It’s very simple, not rocket science. Your party lost four trotting elections from 1979 to 1992 and similarly from 2010 to 2019. This led to far-right Conservative governments which demolished heavy industry and much of manufacturing in Scotland, throwing in hundreds of thousands of our people on the dole and then in recent times have decimated the profits so much that many Scottish bairns / weaners go to school hungry. Does this happen in other affluent European countries to the same extent as in the UK? I don’t even need to answer this question.
This is the democratic deficit that the Scots have suffered for decades.
Coming back to my brother’s theme, I dodged a bullet there. After your “Vow”, it would have been a family at war, brotherly ties broken. I think it’s better for my mental health to be an only child!
Dalgety Bay, Fife
As reported in The National, we recently had two Labor politicians, Henry McLeish and Katy Clark, who publicly acknowledged that all is not well with the current UK constitutional arrangements. This week we have seen a new British Labor leader repeat his good mantras of patriotism – bad nationalism and announce nothing that will attract a bigger Labor vote here. Meanwhile, the Labor Party in Scotland remains attached to the former UK through a mixture of solidarity with workers south of the border alongside the false promise that winning Scottish seats will provide a Labor majority in Westminster.
Finally, we hear once again that Gordon Brown is going to review the British constitution. We could already write his report recommending British values, a regional second chamber in Westminster including Scottish representatives and more decentralization. This would be the same Gordon Brown who was behind The Vow before the 2014 referendum and signed by the UK leaders of the Conservatives, Labor and LibDem, claiming that each party would give ‘extended new powers’ to the Scottish Parliament, improvements to’ the way we are governed. ‘Opportunities to ensure’ the well-being of every citizen ‘, with the Scottish Parliament having’ the final say on how much is spent on the NHS ‘and that’ a vote no will bring faster, safer and better change “.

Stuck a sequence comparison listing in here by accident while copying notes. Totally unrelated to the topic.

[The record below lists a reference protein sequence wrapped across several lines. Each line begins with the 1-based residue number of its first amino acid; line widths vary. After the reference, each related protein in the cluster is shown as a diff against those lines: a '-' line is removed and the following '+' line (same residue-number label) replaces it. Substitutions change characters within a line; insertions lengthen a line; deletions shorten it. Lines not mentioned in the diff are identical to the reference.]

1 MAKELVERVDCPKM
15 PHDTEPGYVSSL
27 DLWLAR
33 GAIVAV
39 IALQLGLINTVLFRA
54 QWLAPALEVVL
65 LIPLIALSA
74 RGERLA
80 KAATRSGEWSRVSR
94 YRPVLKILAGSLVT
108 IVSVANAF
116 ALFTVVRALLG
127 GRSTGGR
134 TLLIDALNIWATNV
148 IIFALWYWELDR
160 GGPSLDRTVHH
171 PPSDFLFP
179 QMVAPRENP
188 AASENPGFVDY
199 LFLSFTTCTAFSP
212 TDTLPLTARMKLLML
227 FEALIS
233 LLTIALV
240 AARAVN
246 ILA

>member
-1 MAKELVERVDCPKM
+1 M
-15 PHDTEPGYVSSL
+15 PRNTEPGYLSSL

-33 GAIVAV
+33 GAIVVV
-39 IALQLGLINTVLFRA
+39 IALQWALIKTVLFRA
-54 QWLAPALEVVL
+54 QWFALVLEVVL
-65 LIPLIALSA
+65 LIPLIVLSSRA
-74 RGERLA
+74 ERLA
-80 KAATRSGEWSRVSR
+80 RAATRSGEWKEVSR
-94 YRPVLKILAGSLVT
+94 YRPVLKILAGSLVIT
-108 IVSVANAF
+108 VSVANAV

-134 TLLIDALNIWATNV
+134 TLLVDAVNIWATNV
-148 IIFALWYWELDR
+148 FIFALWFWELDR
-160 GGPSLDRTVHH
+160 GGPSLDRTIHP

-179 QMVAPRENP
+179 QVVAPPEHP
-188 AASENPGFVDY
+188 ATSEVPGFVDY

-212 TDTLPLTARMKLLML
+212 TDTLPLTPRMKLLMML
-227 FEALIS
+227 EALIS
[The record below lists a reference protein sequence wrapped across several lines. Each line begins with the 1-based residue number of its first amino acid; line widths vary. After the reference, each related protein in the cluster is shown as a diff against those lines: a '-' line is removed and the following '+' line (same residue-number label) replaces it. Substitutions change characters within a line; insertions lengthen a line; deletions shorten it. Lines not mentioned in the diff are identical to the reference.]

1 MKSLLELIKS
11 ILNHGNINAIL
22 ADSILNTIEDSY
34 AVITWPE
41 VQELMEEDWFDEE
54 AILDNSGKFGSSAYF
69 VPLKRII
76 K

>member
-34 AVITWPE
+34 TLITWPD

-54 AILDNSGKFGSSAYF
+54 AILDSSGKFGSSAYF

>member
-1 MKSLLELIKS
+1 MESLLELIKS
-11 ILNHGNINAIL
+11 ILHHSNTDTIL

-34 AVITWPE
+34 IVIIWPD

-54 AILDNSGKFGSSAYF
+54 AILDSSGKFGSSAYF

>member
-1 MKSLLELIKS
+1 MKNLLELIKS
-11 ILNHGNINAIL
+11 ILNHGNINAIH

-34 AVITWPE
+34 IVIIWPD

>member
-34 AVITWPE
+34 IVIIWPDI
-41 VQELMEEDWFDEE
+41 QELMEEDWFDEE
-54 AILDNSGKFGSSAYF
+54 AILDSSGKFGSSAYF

Political history since then has included the Labor Party as the most resistant to further decentralization in the Smith Commission and the Tories are cutting social benefits, waiving pension commitments and opening the door to privatization of the NHS through their law on the internal market. But, the speeches of Keir Starmer and Anas Sarwar at the Labor conference confirmed that the party will keep the unionist strategy adopted before the independence referendum of 2014.
Labor is wrong if they think they can win back the Scottish blood they lost in their hemorrhage of votes since the 2014 independence referendum. Even if an indyref 2 in 2023/4 resulted in a Unionist majority, the movement Yes is not going to go away and its demographic support among young adults would provide a substantial majority in favor of independence in due course. However, trade unionists must be respected and their views heard, as accommodating their concerns could potentially help increase the referendum vote for independence and reduce tense divisions before and after the referendum.